This is the first week of “B” in this year’s Pagan Blog Project, and I planned to write “B is for ‘Brighid’”. I wanted to write “B is for ‘Brighid’”. I really did.
But I’ve learned something about blogging, in my long experience of three weeks – something you might call a “Blogging Basic”. I can’t write about what I want to write about. I have to write about what my brain wants to write about. Which is, apparently, not “B is for ‘Brighid’”. At least, not this week. Maybe next week.
The reason this is on my mind right now is because of a couple of relatively new people who have been posting lately on The Cauldron: A Pagan Forum (TC). One of them, I’ll call Poster M, is fixated on djinn (as in genies) and other similar entities. He claims to “own” two of them – or, rather, he claims to own two objects, each of which has an entity bound to it. The bound entities are required to answer when he calls and to help him in various ways, like granting wishes and sharing wisdom. M seems to be completely convinced of the existence of these entities, and others like them (and completely unconcerned about the ethical issues of enslaving these entities). He cites various YouTube videos and websites like this as proof. (There is a lot more about M that is just flat-out annoying, but this is the part I’m interested in at the moment.)
I’ll call the other new poster “Poster F”. What annoys me so much about F – and, believe me, I’m NOT alone – is that she, evidently, thinks she has something interesting to say about absolutely everything despite that fact that she doesn’t appear to use her brain to think about anything. For example, way back in October 2011, someone on TC started a thread about polygamy and asked what people think of it. Discussion ensued, and, as discussion always does, eventually petered out about three months later. Perfectly normal for TC. Along came F, a full year after the last post in that thread, and – in the course of going through and making annoying, banal comments on every thread she could find, active or otherwise – decided to post her thoughts on polygamy. Those thoughts (and I use that word very loosely), consisted of, essentially, “I think polygamy is bad because I once heard about a polygamist who abused children.” (My paraphrase; not a direct quote.) She was referring to Warren Jeffs, who was a leader of the Fundamentalist Church of Jesus Christ of Latter Day Saints, a sect that split from the Mormon Church in part over the practice of polygamy. Jeffs’s group continued to practice polygamy. Jeffs practiced all sorts of other things, too, and, in 2011, was convicted of felony child sexual assault.
Now, I’m the last person to defend child abuse of any kind, and I’m not particularly interested in the Mormon Church or its factions. That is not my issue with F. My issue is that she didn’t bother to think about the question that was asked, which was: What’s your take on polygamy? Instead, she remembered seeing something on TV about a polygamist who was also a rapist and child abuser, and assumed that all polygamists are rapists and child abusers. Of course, many of us – including some TC regulars who are in poly relationships – tried to clarify the question and correct the misconceptions. We explained that polygamy is an arrangement between consenting adults, and that it has nothing whatsoever to do with rape or child abuse. But F dug in her heels and insisted that polygamy = child sexual abuse because she had seen it on TV.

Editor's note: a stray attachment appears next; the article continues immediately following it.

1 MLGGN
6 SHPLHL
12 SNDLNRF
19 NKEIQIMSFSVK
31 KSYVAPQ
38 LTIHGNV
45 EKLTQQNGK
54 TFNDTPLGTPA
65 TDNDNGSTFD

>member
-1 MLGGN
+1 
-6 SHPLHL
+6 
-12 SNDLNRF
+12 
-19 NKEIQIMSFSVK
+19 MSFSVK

So, that’s the “blithering bunk” part. Between M and F, there was so much inane twaddle lying all over TC’s forum that it was almost impossible to avoid stepping in it to get back to the real conversations. So annoying.
But – and I really hate to admit this – the inane twaddle forced me to think about something. Beliefs. How do we form them? How and why do they evolve? Why are they so important to us?
Is M’s belief in djinn any more outlandish than my belief in Brighid? Well… When you put it like that, I guess not.
Is F’s use of TV to form her initial beliefs about polygamy any more suspect than my use of Irish stories? Unfortunately, no. (Although I still take issue with refusing to adapt those beliefs to account for new information.)
So, why do some beliefs seem so much more … legitimate(?)… than other beliefs? Or is that all a matter of perspective?
My aging parents live in the same house I do. They are both long-time lay leaders in their (United Methodist) church, and my brother and sister-in-law are both Methodist ministers. Why is it OK to talk about my brother’s work as a pastor, when it feels so scary to even hint at my beliefs as a pagan?
Our beliefs are fundamentally important to us. Important enough to die for, in many cases. They inform our decisions, large and small. They color our world and our outlook on the world. They influence everything from what we wear to who we love.
But where do they come from? And why?
I have no idea.
So… I guess……… B is for “beats me”.